Ancient Egyptians discovered the natural occurrence of mineral resources in their environment and developed methods for mining them over the course of their civilization. Recovered Egyptian texts and the excavation of mining sites demonstrate how mineral deposits, stone and various metals were all excavated and processed with increasingly sophisticated techniques for use in ancient Egyptian society.
Minerals and Rock
Natron is a naturally occurring sodium bicarbonate harvested from dried lake beds, and used by the ancient Egyptians as a desiccant in the mummification process. Alum is another substance procured from oases in the Western Desert and used to dye cloth. The remarkable pyramid and temple construction throughout the pharaonic era was made possible by quarries of extracted limestone, granite and sandstone, supplanting older, less permanent building methods that relied on mud brick.
Ancient Egyptians began mining for gold in predynastic times using open pits and performing minimal underground excavation. Green malachite often leached from potential mining sites, and the visible stains of such mineral deposits served as a guide for ancient Egyptian prospectors. Gold fragments were removed from the surrounding quartz via huge stone hammers. Hammer shapes grew more sophisticated in the Old and Middle Kingdom periods, and there is evidence of hydro-metallurgical techniques in use during those times. Prospecting in the central Eastern Desert intensified during the New Kingdom period, along with the introduction of new stone-milling and gold-washing techniques, with some mining sites employing hundreds of workers.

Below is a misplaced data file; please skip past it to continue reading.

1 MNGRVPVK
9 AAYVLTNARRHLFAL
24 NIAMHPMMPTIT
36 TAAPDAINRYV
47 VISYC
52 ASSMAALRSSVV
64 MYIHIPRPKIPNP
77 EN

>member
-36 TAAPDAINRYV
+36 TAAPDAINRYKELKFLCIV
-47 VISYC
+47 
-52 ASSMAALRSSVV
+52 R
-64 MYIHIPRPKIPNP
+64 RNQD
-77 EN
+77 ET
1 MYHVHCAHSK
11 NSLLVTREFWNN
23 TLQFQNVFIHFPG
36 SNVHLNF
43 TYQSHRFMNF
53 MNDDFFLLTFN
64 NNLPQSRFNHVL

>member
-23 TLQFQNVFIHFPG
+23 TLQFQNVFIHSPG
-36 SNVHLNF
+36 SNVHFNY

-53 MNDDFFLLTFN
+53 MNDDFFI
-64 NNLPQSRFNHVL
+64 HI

Additional Precious and Semi-Precious Metals
Copper mined in Egypt often contained natural arsenic, making it particularly hard and frequently used for everyday work. A copper pin excavated from an ancient Egyptian tomb dated at about 4000 B.C. is one of the oldest metal objects in Egypt. The ancient Egyptians also developed bronze as early as 4000 B.C., a direct result of recognizing how arsenic or tin strengthened copper during the smelting process. There is no direct evidence of the ancient Egyptians mining silver, and iron was known as the "metal of heaven," as they only knew it from meteoric sources until around 500 B.C.
Quarry and Mine Considerations
Granite quarries were located near the ancient Egyptian city of Aswan, while white limestone was mined from the Tura quarries south of Cairo. These high-quality grades of stone were shipped down the river for use in pyramid construction. Other quarry locations were typically located along the Nile River, as the river's course revealed sections of stone ideal for cutting. Some quarries were located as close to building sites as possible for ease of construction, such as the Giza quarries on the Giza plateau. Principle sites for copper, gold and iron mining were located in the Eastern Desert and the Sinai Peninsula.
About the Author
DaVaun Sanders' passion for writing hails back to the summer of 2002. He writes regularly for PhxSoul.com, is a New America Media Ethnic Elders Fellow and is currently editing his first novel. Sanders holds a bachelor's degree in architecture from Washington University.